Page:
[e2e] Are you interested in TOEs and related issues
Sunay.Tripathi at eng.sun.com
Wed Mar 3 20:55:58 PST 2004
> Well, the interesting thing is we went down this path in the early 1980s
> and found that TOEs didn't work.
> If I try to distill all that we learned in the 1980s into one question, I
> come out with:
> In the 1980s we discovered that communicating with a TOE over a bus
> about a TCP connection was as expensive or more expensive than
> simply handling the TCP connection in the main processor. What about
> today's TOE designs makes them different?
I don't have too much history (1980s predates my career) but there were
some attempts in mid 90s to do the same and compared to that, the
following reasons seem to be the driving force:
1) Extra processor(s) buried in the TOE for networking processing which is
hidden from the kernel and leaves the host CPU to do more application
related work. Saves the cost of licences for application which take
number of CPU into account (oracle is one such application cited).
2) On low end (1-2 CPU) x86 based machines, cost of adding a processor
is much higher than adding a TOE (I personally haven't verified this).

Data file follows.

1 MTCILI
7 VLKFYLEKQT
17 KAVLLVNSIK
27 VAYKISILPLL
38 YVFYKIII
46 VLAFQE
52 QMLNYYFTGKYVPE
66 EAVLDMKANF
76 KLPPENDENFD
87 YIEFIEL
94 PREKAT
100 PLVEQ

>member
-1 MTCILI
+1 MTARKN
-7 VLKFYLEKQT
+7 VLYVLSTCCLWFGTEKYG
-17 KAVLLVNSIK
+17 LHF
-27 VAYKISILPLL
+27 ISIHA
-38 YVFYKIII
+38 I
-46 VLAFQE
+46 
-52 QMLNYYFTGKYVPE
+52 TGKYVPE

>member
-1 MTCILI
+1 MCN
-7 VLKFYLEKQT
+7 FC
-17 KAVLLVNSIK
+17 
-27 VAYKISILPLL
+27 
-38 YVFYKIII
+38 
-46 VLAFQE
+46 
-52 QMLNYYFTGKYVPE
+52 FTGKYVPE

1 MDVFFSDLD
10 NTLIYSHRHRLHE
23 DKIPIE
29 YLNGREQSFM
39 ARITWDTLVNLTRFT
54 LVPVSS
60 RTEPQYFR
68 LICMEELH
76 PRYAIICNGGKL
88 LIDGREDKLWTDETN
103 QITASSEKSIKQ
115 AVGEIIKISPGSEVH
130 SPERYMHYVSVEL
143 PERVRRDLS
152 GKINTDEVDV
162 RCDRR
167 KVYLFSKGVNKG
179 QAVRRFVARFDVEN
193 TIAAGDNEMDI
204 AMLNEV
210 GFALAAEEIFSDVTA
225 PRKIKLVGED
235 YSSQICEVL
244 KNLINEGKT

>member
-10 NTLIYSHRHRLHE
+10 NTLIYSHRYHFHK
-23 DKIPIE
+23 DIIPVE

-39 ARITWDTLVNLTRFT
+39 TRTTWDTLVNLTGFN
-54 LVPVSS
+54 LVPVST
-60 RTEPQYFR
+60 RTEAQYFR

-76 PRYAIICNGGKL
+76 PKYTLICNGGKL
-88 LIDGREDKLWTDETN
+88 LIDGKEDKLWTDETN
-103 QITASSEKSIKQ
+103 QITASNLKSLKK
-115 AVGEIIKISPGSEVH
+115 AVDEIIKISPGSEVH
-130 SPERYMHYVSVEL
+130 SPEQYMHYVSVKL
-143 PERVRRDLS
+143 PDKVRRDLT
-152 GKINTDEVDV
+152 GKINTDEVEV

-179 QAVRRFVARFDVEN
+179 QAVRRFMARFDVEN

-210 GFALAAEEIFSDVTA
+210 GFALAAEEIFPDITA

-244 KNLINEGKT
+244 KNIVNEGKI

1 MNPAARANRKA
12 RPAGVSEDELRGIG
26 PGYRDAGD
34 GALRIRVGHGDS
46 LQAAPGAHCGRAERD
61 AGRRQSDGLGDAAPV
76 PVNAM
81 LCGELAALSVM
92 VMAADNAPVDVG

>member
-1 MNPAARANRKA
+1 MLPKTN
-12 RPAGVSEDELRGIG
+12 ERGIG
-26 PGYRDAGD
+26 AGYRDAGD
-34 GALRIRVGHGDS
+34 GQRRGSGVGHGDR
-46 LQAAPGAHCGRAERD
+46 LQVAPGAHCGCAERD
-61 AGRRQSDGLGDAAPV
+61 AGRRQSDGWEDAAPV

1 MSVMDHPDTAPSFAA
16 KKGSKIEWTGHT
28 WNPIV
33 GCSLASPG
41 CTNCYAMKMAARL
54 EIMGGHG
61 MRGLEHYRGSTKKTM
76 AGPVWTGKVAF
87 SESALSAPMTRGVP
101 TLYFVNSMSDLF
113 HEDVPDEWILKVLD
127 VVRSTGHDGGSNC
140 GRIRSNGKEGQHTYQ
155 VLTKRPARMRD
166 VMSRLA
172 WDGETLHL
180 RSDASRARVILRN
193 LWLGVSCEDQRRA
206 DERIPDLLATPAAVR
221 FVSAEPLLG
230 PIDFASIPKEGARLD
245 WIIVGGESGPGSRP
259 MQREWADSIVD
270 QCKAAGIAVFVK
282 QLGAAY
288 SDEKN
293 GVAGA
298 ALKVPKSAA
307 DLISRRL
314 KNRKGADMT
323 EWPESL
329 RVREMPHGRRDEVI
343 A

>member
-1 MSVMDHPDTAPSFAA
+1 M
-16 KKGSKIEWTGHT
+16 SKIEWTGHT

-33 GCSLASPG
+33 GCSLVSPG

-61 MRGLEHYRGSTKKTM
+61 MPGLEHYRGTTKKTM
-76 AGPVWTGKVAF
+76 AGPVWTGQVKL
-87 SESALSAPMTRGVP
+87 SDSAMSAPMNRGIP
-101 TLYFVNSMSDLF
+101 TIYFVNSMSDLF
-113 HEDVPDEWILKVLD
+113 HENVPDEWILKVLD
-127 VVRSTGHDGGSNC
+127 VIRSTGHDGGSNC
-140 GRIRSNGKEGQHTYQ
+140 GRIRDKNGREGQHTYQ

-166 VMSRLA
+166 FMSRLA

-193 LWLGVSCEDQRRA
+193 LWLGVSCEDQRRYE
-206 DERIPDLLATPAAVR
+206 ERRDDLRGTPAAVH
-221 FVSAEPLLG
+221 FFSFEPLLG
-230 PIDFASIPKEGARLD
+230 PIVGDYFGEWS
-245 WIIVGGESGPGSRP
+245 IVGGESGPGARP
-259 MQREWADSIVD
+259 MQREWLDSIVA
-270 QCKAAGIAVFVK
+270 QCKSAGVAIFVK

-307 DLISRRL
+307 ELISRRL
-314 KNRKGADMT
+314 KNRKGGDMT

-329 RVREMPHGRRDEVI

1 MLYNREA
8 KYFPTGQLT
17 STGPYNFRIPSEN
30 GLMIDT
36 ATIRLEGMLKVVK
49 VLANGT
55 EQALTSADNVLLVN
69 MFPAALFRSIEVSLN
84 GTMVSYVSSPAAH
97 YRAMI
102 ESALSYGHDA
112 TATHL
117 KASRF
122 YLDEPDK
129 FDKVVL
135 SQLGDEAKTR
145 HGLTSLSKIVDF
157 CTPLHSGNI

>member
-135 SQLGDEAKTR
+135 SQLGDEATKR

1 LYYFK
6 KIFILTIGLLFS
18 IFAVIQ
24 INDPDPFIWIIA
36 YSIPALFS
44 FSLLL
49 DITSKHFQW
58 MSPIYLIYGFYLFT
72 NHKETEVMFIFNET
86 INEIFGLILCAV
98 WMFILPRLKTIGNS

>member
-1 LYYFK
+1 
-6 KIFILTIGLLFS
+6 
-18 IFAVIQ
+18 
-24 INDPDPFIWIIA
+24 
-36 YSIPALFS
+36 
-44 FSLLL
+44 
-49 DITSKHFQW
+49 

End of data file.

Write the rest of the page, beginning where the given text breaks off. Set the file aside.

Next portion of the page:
3) For the up and coming 10Gb NICs, TOE will help saturate the link. Some
vendors assert that TOE will be required to support 10Gb NICs.
4) Performance reasons. Just the LSO aspect of TOE (sending large chunks of
data and letting the TOE split it up in mss size pieces) and ack
coalescing gives a pretty good boost (our own prototypes indicates that
this is true). The gains are by optimizing data movement and not by
offloading protocol processing.
5) TOE is necessary for RDMA, iSCSI etc. for layering reasons. I am not
involved with RDMA so someone who is an expert can probably comment on
6) TOE based NIC are already making pretty good headway in embedded space.
The technology is already maturing so why not use it in broader market.
Note that the above claims are in no particular order of importance and made
my TOE vendors in general. Of these, I personally do agree with 1 and 4 but
that iteself doesn't mean that TOE will make it in general purpose networking.
It would be interesting to see if you and others in the list agree or
disagree with these claims.
Senior Staff Engineer,
Solaris Kernel Networking,
Sun MicroSystems Inc.
email: sunay at eng.sun.com Phone: 650-786-6007 (W)
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